Appraisal Video: (3:47)
GUEST: It first belonged to my daughter, and they had a big house with real tall ceilings and all, and so then they're the ones that bought it. And so then they changed houses, and the next house didn't have as tall a ceilings. I had an antique sideboard,
GUEST: and so we switched pieces.
APPRAISER: Did a trade.
GUEST: 'Cause I have a house that has tall ceilings. This is 87 inches.
APPRAISER: How about the weight? How about moving it?
GUEST: It weighs a ton.
APPRAISER: So you do have French provincial armoire, of course, made in the provinces, and you can get a simple one and then you can get a good one, and then you can get a really nice one with the extras. This has the extras. Up at the top, it has this coved cornice, which, which helps move it, right?
GUEST: Yes, they took it off.
APPRAISER: Comes off like that. And then these panels which flank sea scrolls facing each other in the center. Coming down here, you have the scrolling. And then the skirt has this wonderful series of schemas and scrolls and volutes here. And it comes around all the way around to this foot. And this foot was typical of the Louis the XV style, and used right through the 18th century, the scrolled foot. So it has all those extra bells and whistles. Now, the Louis the XV style in Paris was filled with scrolls and naturalistic elements, and this would be something in that style. Louis the XVI style was much more rectilinear and straight. So this is, this is pure Louis the XV, but probably, very possibly made after he actually reigned. On the outside of the door here, you have this brass escutcheon. And this is a typical brass escutcheon for a French door. And do you see the little birdie up there? Isn't that nice? There's a little bird.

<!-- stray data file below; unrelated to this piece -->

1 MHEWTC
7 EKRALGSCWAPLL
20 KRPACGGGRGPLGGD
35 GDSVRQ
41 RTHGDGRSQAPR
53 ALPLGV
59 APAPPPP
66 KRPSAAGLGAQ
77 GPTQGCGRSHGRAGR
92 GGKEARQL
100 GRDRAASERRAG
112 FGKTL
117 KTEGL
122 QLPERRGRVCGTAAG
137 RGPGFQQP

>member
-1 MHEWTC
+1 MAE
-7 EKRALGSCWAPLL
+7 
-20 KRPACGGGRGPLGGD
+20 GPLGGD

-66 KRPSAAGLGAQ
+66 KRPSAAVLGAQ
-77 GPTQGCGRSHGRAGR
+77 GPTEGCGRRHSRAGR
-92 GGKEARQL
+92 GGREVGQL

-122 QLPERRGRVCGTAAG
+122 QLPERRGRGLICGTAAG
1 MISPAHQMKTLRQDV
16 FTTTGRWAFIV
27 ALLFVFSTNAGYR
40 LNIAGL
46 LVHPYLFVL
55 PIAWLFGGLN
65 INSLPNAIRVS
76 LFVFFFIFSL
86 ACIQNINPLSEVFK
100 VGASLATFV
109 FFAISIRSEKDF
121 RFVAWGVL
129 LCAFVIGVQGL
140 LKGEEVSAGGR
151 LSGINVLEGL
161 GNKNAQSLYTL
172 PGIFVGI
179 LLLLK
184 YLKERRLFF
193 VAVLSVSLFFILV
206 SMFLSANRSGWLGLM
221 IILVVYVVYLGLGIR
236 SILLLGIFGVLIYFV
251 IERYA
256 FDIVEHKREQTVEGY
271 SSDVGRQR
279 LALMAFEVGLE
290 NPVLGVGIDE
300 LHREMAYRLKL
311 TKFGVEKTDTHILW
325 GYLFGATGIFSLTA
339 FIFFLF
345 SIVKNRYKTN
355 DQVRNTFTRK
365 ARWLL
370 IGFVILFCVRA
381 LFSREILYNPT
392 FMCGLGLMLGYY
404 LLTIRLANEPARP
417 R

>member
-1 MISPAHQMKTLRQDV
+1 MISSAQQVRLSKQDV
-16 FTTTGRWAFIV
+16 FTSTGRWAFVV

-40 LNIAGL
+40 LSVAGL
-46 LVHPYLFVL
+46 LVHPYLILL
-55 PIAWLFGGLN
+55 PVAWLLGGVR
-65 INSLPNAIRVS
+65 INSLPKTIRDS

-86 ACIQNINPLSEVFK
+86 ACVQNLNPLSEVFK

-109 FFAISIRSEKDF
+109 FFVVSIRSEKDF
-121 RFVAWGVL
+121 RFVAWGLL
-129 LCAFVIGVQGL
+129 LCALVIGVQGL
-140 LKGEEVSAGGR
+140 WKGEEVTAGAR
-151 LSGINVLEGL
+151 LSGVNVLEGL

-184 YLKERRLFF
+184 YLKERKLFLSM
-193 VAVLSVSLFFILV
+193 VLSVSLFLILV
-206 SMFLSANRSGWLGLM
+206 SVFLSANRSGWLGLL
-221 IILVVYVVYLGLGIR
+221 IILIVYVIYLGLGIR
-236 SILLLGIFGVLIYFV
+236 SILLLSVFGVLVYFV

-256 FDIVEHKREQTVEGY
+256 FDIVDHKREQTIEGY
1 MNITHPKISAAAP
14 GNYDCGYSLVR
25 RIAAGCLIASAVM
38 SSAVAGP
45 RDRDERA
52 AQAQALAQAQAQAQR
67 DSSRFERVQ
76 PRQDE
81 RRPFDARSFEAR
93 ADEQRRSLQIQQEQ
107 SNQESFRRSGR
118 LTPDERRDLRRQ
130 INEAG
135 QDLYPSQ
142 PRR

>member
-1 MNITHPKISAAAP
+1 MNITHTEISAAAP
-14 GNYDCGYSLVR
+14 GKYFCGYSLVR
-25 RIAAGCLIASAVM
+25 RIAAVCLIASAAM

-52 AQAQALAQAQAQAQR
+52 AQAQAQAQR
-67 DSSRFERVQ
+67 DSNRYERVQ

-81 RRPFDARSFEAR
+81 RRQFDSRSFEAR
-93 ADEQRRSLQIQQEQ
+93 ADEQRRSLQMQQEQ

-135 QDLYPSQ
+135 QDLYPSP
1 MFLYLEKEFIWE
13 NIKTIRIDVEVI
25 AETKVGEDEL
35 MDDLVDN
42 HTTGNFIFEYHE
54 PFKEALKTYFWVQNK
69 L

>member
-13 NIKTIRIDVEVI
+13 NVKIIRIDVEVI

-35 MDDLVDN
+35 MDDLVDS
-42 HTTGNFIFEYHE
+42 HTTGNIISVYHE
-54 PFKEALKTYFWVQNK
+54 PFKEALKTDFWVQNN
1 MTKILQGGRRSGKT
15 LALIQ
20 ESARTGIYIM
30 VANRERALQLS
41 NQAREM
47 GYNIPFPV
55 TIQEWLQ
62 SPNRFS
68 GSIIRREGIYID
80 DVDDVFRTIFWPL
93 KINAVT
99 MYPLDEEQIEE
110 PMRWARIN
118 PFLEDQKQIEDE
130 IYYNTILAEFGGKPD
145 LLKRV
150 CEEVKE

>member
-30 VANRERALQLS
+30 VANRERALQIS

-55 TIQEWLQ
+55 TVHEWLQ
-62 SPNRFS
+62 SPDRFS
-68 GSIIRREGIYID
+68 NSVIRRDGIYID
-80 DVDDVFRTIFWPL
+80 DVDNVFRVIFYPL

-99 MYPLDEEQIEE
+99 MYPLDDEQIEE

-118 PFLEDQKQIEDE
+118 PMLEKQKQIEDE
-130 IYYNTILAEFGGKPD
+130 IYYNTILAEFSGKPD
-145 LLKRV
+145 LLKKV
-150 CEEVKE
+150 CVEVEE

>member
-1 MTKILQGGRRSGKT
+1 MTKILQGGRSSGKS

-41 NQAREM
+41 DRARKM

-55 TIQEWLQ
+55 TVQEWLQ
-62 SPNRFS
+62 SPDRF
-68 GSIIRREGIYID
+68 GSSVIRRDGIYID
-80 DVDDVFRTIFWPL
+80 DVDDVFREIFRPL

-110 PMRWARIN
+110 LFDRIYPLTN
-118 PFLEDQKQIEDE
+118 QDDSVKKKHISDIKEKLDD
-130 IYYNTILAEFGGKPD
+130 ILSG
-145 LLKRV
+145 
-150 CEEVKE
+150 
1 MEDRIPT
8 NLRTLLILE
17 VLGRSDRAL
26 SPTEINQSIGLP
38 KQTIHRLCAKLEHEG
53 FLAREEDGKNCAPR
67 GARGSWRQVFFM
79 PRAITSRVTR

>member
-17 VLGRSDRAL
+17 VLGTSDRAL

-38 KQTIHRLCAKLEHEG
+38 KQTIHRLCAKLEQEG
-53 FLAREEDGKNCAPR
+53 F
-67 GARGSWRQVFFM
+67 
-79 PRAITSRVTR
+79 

GUEST: I hadn't even noticed.
APPRAISER: A little eye and a little beak. And that's the great thing about this is it does have its original escutcheons and it's original hinges. Now, you brought this key this morning, and this this is an 18th century key, and I have not opened this, right? I have not looked.
APPRAISER: So I'm going to be seeing it the first time.
GUEST: Okay, okay.
APPRAISER: Oh, wow. I feel that this is absolutely period; 1776. The texture of the paper, the way it's light underneath where it fell off. This design is just wonderful. and the other thing that tells me that this is a period piece, is in here, all the wonderful chamfering and the construction of it and it's all hand-plane. You can look at the backboards. They have a cove on the edge. They're wonderfully paneled. And you have the pins coming right through. The reason many have a date, and this is just a theory, is that they're called "marriage armoires," to commemorate a wedding.
APPRAISER: And we can just hypothesize, we don't know, this is a wedding armoire because... to give to the couple...
GUEST: That's exciting.
APPRAISER: Now the form itself-- the armoire has become less popular in the last ten years. Do you know why?
GUEST: Not really.
APPRAISER: Because ten years ago, there weren't as many flat-screen, high-definition televisions . Remember when they were really deep?
GUEST: Of course.
APPRAISER: And you wanted to hide the whole back of it. It was this thick. Well, now they're, what, this thick.
APPRAISER: And so the armoire has become a little bit obsolete.
APPRAISER: So the prices have dropped a little bit on armoires as a form.
APPRAISER: What about value? I mean, have you...?
GUEST: Well, I do have a bill of sale
GUEST: that my daughter and her husband paid for it.
APPRAISER: What did they pay?
GUEST: This was in '85. And they paid $4,700.
APPRAISER: Today in the marketplace, retail, this is probably about $11,000 or $12,000.
APPRAISER: So, $11,500 is it would be on as retail price.
GUEST: That's great. I appreciate it.